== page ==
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How widespread was racism and intolerance in America during the 1920s?

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Introduction

How widespread was racism and intolerance in America during the 1920s? In the 1920s, it was widely believed around the world that the USA was a land of freedom and prosperity, in which an individual could escape from the poverty that plagued many parts of the world and build a better life for themselves and their family. In theory, America was a melting pot - immigrants would come into the country and lose their cultural identity to all fall under one label - American. However, the reality of life in America was quite different. Members of similar backgrounds tended to live together in certain areas of big cities, where there would be extreme poverty - an example of this is Harlem in New York. These would generally be people of eastern European or Asian descent and from Hispanic countries. Bitterness would be directed towards these groups from supposedly more "established" immigrants groups, such as western Europeans, as many believed that America's "true" identity as a race of white Anglo-Saxons was being diminished. The war increased these feelings, and the Bolshevik Revolution brought anxiety about being swamped by immigrants who would bring communist and anarchist - supposedly "un-American" - ideas into the country. These people were generalised under the title "Reds".3600 strikes involving 400,000 workers took place in 1919 which began the Red Scare that carried on until 1921, in which members of the American public were led to believe that "Reds" were trying to ruin their way of life. ...read more.

Middle

The Ku Klux Klan (KKK) was formed after the Civil War in 1864, aiming to terrorise, among others, newly freed black slaves. It had a revival in 1915 and, by 1925, it had a membership of around five million. The members of the organization were fanatics who thought that true Americans were WASPs (white Anglo-Saxon Protestants. They were anti-communist, anti-negro, anti-Catholic, anti-Jew and against all foreigners, and believed they were protecting basic American values. In the South, it was specifically black people who were terrorised. The Klan had some powerful political members in the South, such as the Governor of Texas and a senator from Alabama. After 1925, Klan membership began to decline, particularly because of the abuse of power by some leaders. In Indiana, the 'Grand Dragon', D.C Stephenson, was accused of raping and mutilating his female assistant, Madge Oberholzer, who later took and overdose and gave her evidence against Stephenson in a statement from her deathbed. He was sentenced to life imprisonment. As black people continually suffered intolerance and extreme poverty in the Southern states, many began to move further North in hope of a better life - the black population in New York doubled from 150,000 to 300,000 up until the end of the 1920s. Life in the cities, though, was still difficult. ...read more.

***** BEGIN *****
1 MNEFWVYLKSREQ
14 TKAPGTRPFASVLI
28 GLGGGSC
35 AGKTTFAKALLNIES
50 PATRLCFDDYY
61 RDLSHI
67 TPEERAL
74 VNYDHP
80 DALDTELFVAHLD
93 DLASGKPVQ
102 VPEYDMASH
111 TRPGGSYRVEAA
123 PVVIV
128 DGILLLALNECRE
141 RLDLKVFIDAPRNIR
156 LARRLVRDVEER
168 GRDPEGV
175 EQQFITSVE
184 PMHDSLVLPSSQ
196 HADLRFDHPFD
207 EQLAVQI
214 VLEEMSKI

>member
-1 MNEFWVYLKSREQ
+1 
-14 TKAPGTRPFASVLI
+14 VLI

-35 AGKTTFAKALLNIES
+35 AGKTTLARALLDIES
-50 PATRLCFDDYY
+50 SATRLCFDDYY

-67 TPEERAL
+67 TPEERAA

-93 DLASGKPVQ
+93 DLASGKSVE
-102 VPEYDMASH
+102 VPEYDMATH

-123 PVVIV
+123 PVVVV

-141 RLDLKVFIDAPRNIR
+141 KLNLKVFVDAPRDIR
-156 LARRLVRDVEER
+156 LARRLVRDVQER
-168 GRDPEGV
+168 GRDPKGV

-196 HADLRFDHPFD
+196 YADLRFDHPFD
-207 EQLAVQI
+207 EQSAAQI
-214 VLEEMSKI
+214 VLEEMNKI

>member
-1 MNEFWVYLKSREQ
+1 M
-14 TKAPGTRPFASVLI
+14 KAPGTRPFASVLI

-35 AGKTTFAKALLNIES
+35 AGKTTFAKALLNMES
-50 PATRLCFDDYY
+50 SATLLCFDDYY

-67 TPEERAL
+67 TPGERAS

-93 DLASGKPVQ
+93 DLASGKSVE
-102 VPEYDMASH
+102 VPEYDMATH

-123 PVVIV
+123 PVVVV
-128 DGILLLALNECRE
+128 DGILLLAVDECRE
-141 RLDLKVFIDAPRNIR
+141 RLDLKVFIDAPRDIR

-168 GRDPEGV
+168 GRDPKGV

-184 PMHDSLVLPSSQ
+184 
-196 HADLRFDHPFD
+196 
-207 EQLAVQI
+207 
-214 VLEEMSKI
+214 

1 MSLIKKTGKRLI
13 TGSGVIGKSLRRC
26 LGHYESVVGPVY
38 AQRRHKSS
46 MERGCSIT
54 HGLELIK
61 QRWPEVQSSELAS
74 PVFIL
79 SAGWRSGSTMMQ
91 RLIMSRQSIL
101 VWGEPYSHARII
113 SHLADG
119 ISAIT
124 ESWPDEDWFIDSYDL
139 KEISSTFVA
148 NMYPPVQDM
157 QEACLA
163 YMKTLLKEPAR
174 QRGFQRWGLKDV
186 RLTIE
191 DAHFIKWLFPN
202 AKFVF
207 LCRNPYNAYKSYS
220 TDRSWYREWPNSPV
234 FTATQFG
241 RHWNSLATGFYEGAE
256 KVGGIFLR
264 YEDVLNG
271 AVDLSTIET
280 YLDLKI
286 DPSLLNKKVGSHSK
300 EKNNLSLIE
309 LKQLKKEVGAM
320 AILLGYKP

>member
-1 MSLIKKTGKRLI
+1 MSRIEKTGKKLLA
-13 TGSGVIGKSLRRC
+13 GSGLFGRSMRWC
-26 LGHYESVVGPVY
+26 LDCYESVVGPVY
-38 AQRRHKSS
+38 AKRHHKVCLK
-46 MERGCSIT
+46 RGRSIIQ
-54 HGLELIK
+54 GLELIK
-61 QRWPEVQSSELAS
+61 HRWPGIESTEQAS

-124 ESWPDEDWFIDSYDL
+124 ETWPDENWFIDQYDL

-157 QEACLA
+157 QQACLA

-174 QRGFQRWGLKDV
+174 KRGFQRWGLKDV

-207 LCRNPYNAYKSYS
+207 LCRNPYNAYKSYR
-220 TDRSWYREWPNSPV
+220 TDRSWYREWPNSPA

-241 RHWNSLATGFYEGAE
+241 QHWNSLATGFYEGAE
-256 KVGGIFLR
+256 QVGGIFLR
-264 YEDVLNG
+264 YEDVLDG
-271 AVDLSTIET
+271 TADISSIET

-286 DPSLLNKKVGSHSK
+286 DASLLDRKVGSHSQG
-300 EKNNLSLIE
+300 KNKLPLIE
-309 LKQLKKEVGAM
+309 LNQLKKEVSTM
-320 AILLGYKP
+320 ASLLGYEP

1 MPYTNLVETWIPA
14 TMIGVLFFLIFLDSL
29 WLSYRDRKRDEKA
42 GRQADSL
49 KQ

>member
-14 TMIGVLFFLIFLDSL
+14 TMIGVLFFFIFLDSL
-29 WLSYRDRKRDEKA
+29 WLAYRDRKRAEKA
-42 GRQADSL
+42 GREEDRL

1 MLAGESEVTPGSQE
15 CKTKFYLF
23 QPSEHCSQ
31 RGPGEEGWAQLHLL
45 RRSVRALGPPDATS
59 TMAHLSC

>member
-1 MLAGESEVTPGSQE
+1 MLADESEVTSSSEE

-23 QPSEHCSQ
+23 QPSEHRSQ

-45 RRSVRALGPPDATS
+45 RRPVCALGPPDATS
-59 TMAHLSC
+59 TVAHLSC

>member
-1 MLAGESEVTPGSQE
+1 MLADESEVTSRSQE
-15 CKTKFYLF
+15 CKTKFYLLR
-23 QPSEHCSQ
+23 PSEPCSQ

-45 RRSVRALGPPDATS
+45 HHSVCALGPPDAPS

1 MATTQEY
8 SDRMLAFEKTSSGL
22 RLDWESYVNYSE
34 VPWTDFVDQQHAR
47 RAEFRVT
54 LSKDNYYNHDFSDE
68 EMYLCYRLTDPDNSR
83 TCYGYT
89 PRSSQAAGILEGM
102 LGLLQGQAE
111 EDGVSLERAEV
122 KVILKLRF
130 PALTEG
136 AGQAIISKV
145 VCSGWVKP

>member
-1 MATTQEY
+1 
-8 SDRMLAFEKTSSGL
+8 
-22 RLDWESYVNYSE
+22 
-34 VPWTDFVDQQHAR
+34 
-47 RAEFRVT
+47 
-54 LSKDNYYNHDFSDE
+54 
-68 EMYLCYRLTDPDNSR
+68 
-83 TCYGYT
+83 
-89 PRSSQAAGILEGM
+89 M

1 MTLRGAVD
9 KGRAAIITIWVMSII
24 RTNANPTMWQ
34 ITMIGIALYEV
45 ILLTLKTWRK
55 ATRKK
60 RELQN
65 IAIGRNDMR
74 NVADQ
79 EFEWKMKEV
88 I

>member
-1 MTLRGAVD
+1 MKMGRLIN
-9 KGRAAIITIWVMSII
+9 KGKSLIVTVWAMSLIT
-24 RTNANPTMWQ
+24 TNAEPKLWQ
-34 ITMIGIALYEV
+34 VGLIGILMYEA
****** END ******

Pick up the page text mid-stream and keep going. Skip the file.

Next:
Conclusion

To challenge the anti-evolution law in Tennessee, a science teacher named John Scopes answered an advertisement from the American Civil Liberties Union, who wanted the public to know it's views on the law and to champion the freedom of speech. Scopes agreed to be tried for teaching the evolution theory in his classroom. The trial took place in July 1925 to a packed courtroom, and was broadcast over the radio. He was defended by the famous criminal lawyer, Clarence Darrow, and the prosecution was headed by fundamentalist, William Jennings Bryan. Scopes was found guilty of breaking the law and fined $100, but the focused on presenting the argument for the theory of evolutions and was regarded as a victory for the modernists and a blow to the fundamentalists. Darrow succeeded in undermining the beliefs of this group by asking questions such as "Did Eve really come from Adam's rib?" to which Bryan replied "Yes". In conclusion, we can say that there was a serious degree of racism and intolerance in America, but it would be unfair and inaccurate to say that all American were racist. Such major periods as the Black Renaissance and events like the Monkey Trial mean that the 1920s can be viewed as a turning point in American history and in the public's attitudes to ethnic people in America ...read more.

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